Independent Clauses | n. —unusual words about underappreciated music

June Electro Drop

July 2, 2015

1. “Take a Dive” – By Day By Night. Big, friendly synth-pop that’s a mix between M83 dusky drama and Chad Valley exuberance.

2. “You’ve Got Somethin‘” – Air Bag One. I don’t know if it’s just my vantage point, but it seems like we’ve moved from big synth-centric ’80s jams to big vocal-centric ’80s jams. If so, Air Bag One is on point with this tune.

3. “Time (feat. La Petite Rouge)” – Haring. Wavering chillwave synths create a blissful mood before a neat and tidy beat comes in to give the song motion and structure. It grows from there, without ever overwhelming the initial mood. Beautiful.

4. “A Berry Bursts” – Twin Hidden. This enthusiastic, difficult-to-classify track sits somewhere between gentle indie-pop, low-key electro, and Tokyo Police Club’s giddy pop-rock attack. It’s way fun, whatever it is.

5. “Kangarang” – Casual Strangers. This psych-rock tune explores the more ambient, experimental, almost electronic vibes of the genre–eschewing huge guitars for a deep groove, this song is a burbling, thoughtful instrumental jam.

6. “Start Again (ft. Amy)” – Stefansson. I can’t resist an EDM song that is tasteful and restrained with the more stereotypically brash audio elements of the genre.

7. “Lackluster No.” – Nova Heart. A stark, sparse landscape gives way to an elegant, pristine, magnetic body of the song. It fuses electronic elements and live bass in a surprising way. It grabbed me and wouldn’t let go.

8. “World Government” – Heptagon Heaven. Do you need six minutes of arpeggiated synths, great sound washes, and general “cool” vibe? Of course you do.

9. “Indian Summer” – Jai Wolf. The stuttering optimism of Gold Panda fused to ODESZA’s artsy, high ideals post-dub makes for a deeply impressive track.

(And Loud)

May 8, 2014

There’s also rock’n’roll in the summer, for those of us who like it a little heavier when the sun is shining.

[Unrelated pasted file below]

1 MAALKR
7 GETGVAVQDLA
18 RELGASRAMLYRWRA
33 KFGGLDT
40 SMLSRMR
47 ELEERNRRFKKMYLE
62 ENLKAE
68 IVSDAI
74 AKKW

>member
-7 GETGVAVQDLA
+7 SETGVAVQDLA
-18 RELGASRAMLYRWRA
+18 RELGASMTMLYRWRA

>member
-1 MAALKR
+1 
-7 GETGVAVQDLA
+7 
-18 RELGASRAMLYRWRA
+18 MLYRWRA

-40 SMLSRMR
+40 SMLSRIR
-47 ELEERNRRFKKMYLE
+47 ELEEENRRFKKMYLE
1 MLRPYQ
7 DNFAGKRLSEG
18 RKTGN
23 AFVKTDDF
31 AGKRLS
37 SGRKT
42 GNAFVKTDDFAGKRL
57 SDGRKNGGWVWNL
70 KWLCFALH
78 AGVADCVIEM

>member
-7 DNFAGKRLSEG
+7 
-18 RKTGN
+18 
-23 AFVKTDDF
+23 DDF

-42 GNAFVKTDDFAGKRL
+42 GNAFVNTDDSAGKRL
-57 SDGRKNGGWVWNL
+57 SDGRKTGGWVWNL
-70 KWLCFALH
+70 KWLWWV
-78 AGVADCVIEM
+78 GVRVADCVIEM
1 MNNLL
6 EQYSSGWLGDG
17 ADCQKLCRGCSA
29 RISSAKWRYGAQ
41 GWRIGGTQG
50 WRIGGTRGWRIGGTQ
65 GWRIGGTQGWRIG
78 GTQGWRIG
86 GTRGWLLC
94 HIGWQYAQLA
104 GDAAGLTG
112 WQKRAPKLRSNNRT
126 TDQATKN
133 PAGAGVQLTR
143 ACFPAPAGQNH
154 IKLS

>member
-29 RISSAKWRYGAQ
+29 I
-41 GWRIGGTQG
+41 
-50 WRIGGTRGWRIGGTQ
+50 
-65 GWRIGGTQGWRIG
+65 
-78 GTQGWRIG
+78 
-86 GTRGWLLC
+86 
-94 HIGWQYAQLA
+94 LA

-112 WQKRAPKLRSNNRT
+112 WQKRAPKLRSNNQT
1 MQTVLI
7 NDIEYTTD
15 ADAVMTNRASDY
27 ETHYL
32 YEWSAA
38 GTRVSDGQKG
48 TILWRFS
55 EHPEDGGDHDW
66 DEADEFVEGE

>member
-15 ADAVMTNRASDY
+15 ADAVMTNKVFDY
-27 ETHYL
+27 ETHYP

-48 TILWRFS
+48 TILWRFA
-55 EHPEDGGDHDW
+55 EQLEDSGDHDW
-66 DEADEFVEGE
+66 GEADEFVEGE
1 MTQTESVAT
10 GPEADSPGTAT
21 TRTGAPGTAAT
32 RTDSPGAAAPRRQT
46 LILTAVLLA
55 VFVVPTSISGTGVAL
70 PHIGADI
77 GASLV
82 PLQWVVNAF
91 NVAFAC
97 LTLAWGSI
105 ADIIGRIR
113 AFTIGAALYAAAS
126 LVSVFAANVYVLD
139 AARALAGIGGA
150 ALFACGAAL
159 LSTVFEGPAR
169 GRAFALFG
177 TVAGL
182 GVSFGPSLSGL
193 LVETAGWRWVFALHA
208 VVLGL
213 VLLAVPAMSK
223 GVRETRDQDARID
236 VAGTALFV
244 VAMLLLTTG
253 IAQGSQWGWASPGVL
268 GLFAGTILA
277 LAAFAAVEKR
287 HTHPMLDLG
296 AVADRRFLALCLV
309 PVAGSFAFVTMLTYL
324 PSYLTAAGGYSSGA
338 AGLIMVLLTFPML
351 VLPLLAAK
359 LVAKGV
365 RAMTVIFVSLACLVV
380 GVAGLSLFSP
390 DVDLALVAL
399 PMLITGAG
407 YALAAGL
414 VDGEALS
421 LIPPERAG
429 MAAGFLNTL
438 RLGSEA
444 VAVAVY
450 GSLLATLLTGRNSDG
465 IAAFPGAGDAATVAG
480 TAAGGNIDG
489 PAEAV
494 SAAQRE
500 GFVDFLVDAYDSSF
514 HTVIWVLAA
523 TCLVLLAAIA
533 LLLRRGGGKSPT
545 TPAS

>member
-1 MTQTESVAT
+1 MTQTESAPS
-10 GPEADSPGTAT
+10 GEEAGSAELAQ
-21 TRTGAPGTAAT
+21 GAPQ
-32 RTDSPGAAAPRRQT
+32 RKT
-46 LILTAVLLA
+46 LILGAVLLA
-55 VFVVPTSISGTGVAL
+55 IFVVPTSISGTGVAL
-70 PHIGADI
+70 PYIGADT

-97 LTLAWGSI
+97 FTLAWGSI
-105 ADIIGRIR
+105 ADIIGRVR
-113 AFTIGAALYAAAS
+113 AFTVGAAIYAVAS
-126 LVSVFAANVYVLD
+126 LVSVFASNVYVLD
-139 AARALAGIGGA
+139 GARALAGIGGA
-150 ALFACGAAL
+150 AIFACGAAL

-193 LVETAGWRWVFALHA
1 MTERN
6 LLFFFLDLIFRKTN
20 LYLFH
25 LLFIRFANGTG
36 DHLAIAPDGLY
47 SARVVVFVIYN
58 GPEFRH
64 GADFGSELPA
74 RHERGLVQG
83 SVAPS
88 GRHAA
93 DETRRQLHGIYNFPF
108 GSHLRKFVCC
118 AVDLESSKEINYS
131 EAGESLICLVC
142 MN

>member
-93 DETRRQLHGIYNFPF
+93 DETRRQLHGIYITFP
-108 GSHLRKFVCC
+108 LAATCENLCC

Oh So Summery (and Loud)

1. “Right on Time” – The Addies. You might turn down the volume before you hit play: this chunky slab of guitar-rock takes off at full blast before dropping into a groove of sorts.

2. “Brix-tone” – Mangoseed. Reggae + Rage against the Machine = whoa bro.

3. “Forgiveness” – Turn to Crime. The song name and band name seem incongruous, but whatevs. This is a refreshing bit of laid-back rock’n’roll that makes me think of Velvet Underground.

4. “Human Imitation” – Rayne. We’re going to look back in 20 years and realize that, while there were more popular bands, Muse was the most important band of the generation. Those soaring piano lines! High drama! Mmm. Anyway, Rayne knows how to write a high-drama ballad, which is what you get here.

5. “i am laid back no pressure” – pjaro. Some of that late ’80s/early ’90s post-hardcore churn, some of that mid-’90s indie-rock malaise, some punk hollering/singing–pjaro is a clever, interesting rock band.

6. “Casual Strangers (We Used to Be Friends)” – Casual Strangers. This one is actually laid back: ’90s slacker vibe meets wooshy ’70s psych/prog for a real weird but real interesting combo.

7. “Abandoned Houses” – SVK. Norwegian post-rock that’s heavy on reverb, space, bass, and atmosphere. A winning combination.

8. “At the End of a Dream There Is a New Ideal” – Martyn Jackson. British post-rock that’s heavy on guitar melody, percussion, and forward motion. Also a winning combination.

9. “The Bridge” – Matt Stevens. British post-metal that’s just straight-up heavy. (And there’s 12 minutes of it!)

Stephen Carradini and friends write reviews of bands that are trying to make the next step in their careers.

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